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Ave! I have been reading the material on this forum for the past few weeks with great interest, and have decided to join.

I have several questions about the pugio utilized by Roman legionaries that I am hoping someone can help me with.

1. I know that the pugio, like the gladius, was based on Hispanic models, but at what point was it adopted by Roman troops? Would it have been in use as early as the Punic Wars?

2. Was the pugio limited to the legionary infantry, or would it have also been utilized by auxiliaries, marines, cavalrymen, etc?

3. At what point did the pugio drop out of use? I have read a theory that it dropped out of use during the 2nd Century but resurfaced for the early 3rd Century. In his Osprey book 'Imperial Roman Legionary AD 161 - 284', Ross Cowan suggests that the dagger was in use even up to the end of that time frame.

4. Is there evidence for pugiones, or daggers based on them, being carried by soldiers, Roman or Germanic, of the Migrations period?

Thanks,

Jon
In the 4th and 5th centuries graves with Roman military belt fittings etc. tend to have single-edged knives, which vary in size; the pugio seems to have disappeared. The knives, at least the larger specimens, could have been used as weapons, but a knife is a more utilitarian tool than a dagger.
Quote:Ave! I have been reading the material on this forum for the past few weeks with great interest, and have decided to join.
Welcome on RAT! Hope you enjoy it here and learn much.

Quote:2. Was the pugio limited to the legionary infantry, or would it have also been utilized by auxiliaries, marines, cavalrymen, etc?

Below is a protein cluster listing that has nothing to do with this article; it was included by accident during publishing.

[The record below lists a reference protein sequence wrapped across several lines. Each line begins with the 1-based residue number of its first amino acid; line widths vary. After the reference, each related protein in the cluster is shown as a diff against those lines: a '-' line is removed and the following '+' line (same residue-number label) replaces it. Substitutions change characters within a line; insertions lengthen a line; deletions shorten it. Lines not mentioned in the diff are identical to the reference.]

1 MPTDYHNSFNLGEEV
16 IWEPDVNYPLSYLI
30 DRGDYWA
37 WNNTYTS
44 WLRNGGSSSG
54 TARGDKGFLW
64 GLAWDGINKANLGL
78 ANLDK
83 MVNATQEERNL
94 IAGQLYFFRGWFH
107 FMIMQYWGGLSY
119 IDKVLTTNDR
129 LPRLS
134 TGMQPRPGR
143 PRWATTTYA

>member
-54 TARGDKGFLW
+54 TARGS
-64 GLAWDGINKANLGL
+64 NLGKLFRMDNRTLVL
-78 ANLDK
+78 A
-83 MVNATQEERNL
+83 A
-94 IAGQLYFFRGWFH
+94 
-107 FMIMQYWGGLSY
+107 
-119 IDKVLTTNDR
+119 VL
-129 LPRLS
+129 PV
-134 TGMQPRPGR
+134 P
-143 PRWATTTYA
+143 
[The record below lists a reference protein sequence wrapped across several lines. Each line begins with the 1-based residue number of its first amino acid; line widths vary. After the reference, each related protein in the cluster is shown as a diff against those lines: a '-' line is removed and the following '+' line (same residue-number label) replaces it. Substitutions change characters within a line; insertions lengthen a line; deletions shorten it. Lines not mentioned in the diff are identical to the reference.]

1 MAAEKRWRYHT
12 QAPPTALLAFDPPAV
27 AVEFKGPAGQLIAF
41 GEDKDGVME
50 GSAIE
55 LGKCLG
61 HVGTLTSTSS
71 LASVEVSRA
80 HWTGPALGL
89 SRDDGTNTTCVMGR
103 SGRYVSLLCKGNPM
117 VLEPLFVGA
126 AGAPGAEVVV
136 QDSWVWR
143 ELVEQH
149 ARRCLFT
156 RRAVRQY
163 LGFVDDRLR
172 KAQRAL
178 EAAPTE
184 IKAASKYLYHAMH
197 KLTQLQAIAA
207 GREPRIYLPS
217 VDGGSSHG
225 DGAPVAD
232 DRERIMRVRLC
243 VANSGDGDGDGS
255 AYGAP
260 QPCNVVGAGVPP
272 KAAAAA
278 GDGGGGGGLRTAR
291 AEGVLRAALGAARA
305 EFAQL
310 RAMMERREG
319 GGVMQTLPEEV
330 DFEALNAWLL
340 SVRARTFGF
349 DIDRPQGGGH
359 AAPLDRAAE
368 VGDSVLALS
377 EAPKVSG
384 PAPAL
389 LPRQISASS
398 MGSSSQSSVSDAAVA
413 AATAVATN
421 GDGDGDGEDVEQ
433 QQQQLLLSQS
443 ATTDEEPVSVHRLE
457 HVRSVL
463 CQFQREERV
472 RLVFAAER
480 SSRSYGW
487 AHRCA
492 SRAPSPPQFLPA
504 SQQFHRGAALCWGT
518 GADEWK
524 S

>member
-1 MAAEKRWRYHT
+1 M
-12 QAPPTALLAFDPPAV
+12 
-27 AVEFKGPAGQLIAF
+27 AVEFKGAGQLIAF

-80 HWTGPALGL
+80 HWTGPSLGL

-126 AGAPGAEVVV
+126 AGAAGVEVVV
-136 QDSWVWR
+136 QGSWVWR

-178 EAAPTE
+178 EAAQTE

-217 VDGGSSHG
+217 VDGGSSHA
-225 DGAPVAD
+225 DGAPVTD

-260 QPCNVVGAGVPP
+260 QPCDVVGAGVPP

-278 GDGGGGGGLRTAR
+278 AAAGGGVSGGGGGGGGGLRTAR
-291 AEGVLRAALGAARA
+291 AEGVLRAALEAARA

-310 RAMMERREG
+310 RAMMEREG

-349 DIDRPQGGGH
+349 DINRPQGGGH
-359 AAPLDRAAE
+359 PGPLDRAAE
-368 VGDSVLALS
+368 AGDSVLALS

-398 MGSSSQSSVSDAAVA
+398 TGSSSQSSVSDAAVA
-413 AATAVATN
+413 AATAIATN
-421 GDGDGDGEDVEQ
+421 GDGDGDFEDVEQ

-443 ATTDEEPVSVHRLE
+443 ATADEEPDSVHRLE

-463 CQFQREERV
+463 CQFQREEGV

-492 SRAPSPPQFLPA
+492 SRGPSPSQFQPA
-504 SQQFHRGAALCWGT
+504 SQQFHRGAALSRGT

I'm personnaly most interested in the 2nd half of the 1st century AD, so that's the period I know most about. As far as I know we have not much evidence for the use of the pugio by cavalrytroopers. This make sense, as a pugio is not useful on horseback. The use spatha, instead of gladius, as these are longer. There are some references of the so called 'semispathae' and 'dagger' use in later period cavalry though, but I didn't study those arguments, yet.

The pugio was used by a legionairy, but I personally think it didn't belong to the 'basic' equipment of the soldier, so it was optional, bought from his pay, in addition to the rest of the kit that was provided (but in a kind of lease) when he entered the army. The same goes for the use of the pugio in Auxilia context. I think the auxilia would buy one, as it is an investment. I sometimes even get the impression that auxilia take more care of the look of their kit and would even spend more money on this kind of stuff then their legionairy companions (although others will not support this view, I know).

Quote:3. At what point did the pugio drop out of use? I have read a theory that it dropped out of use during the 2nd Century but resurfaced for the early 3rd Century. In his Osprey book 'Imperial Roman Legionary AD 161 - 284', Ross Cowan suggests that the dagger was in use even up to the end of that time frame.
We know about late Roman daggers. These are becoming bigger then their 1st century counterparts. Although I don't know till what time these are available, but I think I read somewhere about 4th and 5th century dated ones.